86% expressed confidence in responding to questions about their faith
Even though Christian millennials possess an urgency for evangelism, like every other generation, there is a gap between intention and reality. In other words, many Christian millennials don’t evangelize.
Talking about generational differences, the challenges millennials face are different. They experience unique internal and external objections. So, to equip Christian millennials to evangelize, the strategy you use must reflect these differences.
In this post, I’m going to share six ways you can equip millennials to have more faith conversations. Use these tips to create a custom evangelism training plan for your church.
#1 – Cultivate an evangelistic culture
You cannot turn people—especially millennials—into evangelists.
There’s not a program you can provide, a book you can share, or a message you can preach that’ll turn people into evangelists overnight.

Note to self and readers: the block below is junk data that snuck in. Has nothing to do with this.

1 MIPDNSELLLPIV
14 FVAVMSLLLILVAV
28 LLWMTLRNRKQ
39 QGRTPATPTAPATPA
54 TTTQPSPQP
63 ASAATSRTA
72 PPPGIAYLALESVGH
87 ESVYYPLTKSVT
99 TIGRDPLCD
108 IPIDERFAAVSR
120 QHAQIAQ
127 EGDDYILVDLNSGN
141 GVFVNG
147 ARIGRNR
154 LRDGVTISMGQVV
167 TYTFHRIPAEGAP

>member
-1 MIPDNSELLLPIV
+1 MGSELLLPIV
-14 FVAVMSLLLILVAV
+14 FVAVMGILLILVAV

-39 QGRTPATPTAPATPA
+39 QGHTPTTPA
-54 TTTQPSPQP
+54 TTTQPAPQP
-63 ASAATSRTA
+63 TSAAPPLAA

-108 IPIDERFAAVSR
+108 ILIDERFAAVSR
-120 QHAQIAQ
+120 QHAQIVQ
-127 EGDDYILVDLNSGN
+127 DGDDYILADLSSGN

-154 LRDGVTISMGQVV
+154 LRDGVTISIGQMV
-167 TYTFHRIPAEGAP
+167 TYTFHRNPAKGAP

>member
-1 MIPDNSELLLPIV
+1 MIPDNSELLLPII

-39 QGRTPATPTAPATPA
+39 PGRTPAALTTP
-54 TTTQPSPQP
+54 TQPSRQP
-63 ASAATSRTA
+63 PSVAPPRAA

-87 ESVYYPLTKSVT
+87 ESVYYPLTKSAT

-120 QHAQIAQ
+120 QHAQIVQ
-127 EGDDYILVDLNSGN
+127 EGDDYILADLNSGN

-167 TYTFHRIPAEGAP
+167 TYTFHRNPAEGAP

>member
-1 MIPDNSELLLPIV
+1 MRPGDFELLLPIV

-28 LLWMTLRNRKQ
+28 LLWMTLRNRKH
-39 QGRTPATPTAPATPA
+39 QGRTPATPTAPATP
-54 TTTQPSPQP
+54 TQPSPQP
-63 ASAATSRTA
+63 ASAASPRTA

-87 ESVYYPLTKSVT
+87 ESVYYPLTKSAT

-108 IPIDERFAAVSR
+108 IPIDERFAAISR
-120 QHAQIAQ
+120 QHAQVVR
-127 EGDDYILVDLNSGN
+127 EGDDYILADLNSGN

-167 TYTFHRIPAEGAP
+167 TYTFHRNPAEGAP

For most people in your church, a desire to evangelize will slowly develop over time.
The best way to grow this desire among millennials is to create an evangelistic culture. But let me warn you: Building an evangelistic church culture isn’t easy, and it takes (a lot of) time.
What is an evangelistic church culture?
In short, evangelistic church culture is when the members of your church share the gospel because it’s just what your church does. Like attending a worship service, joining a small group, or bringing food to a potluck, evangelism is what your church pulls together to do.
But my church culture doesn’t support an evangelistic lifestyle. Now what?
Below are several ingredients you can knead into the life of your church to compel your millennial church members to share the gospel.